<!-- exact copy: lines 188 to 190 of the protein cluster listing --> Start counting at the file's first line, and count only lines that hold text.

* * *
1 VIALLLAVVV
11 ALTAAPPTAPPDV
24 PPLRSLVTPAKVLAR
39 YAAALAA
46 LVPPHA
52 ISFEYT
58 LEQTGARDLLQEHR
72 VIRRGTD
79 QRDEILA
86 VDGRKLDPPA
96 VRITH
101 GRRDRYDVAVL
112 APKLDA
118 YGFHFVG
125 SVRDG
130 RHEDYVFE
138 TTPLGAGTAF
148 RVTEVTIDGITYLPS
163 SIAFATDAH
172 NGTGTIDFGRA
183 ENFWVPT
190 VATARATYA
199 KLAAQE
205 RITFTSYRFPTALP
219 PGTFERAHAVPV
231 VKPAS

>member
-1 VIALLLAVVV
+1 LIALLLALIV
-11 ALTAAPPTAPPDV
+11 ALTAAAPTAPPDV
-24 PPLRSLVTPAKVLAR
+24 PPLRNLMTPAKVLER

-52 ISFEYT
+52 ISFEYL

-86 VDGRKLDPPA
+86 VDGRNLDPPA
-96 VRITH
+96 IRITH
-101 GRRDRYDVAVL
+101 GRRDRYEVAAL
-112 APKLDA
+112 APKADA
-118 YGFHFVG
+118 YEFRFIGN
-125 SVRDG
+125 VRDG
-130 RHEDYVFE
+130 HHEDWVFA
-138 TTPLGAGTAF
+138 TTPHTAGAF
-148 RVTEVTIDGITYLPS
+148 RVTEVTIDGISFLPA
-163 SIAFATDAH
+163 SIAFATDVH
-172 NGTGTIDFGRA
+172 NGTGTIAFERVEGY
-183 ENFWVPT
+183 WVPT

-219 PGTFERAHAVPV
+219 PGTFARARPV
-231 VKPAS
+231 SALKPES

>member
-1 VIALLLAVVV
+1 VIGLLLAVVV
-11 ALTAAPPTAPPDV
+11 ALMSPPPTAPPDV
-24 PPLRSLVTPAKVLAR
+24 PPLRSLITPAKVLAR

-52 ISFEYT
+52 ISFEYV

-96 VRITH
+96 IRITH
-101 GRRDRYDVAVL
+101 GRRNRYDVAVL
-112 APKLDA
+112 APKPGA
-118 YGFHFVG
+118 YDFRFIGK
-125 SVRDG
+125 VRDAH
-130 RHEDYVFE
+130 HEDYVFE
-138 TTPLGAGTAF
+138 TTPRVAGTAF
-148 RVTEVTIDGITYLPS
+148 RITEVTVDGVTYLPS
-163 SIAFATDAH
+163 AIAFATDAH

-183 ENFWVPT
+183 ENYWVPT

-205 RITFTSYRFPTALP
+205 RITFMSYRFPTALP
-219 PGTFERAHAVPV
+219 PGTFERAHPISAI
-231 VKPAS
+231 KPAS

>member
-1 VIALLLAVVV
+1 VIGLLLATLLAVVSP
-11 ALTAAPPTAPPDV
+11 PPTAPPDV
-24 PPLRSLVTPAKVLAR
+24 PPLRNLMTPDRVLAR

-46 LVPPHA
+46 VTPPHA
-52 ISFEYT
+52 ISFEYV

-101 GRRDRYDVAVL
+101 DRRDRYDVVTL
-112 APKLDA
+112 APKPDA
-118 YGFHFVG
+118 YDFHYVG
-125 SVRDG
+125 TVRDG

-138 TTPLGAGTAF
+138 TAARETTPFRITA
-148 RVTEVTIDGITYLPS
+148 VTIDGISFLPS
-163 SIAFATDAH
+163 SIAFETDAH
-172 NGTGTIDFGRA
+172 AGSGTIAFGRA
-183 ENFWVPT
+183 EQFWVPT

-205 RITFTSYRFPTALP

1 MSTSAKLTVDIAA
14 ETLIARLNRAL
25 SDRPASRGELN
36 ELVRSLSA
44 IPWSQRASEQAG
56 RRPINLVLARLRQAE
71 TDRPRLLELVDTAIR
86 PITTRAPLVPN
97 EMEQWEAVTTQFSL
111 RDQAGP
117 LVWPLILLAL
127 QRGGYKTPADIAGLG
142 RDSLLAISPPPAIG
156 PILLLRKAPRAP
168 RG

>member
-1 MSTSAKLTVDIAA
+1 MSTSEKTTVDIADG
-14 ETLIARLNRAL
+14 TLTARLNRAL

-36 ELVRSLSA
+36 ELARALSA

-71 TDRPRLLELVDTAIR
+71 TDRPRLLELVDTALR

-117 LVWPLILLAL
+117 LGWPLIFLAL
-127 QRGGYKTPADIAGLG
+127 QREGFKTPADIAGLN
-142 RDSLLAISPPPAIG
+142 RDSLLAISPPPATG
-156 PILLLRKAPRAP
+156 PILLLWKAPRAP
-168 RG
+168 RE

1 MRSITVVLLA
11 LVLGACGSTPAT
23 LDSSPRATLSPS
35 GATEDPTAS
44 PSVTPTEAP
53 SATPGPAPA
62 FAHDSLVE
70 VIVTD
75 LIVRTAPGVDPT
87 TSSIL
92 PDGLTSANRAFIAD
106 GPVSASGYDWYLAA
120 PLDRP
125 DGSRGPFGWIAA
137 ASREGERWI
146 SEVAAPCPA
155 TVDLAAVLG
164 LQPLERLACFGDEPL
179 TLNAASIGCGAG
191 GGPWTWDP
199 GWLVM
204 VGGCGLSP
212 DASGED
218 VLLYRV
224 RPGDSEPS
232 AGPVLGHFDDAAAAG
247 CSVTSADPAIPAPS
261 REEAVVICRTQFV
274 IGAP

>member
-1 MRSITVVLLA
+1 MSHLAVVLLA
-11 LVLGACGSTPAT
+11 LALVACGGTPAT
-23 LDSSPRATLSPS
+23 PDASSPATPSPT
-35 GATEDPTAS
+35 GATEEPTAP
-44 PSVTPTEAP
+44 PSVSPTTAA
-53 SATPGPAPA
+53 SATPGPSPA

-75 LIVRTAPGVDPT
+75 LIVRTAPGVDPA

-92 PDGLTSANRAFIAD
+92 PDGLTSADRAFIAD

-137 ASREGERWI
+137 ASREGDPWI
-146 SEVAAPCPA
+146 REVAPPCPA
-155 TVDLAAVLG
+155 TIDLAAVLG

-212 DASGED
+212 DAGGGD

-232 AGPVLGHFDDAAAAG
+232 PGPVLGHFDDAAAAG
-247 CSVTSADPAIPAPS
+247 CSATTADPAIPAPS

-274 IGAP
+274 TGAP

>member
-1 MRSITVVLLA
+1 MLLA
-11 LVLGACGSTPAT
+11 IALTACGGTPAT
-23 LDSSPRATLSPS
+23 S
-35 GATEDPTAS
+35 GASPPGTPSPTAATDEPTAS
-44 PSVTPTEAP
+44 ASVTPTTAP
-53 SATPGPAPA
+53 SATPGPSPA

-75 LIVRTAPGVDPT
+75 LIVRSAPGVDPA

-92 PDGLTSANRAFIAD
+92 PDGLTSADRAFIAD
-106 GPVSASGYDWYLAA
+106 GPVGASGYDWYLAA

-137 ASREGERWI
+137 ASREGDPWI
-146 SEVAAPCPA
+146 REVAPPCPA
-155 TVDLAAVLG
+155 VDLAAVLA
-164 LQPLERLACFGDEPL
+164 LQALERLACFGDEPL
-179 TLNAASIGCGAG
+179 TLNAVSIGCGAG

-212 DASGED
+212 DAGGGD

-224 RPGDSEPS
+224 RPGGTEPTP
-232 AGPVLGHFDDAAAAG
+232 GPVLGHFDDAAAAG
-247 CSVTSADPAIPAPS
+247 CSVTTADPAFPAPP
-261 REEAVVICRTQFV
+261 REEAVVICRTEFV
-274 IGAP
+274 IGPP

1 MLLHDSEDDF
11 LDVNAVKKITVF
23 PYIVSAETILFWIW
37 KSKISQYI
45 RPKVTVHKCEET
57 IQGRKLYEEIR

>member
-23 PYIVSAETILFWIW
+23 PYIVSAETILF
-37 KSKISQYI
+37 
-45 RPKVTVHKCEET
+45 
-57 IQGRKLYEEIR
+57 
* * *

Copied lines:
232 AGPVLGHFDDAAAAG
247 CSVTSADPAIPAPS
261 REEAVVICRTQFV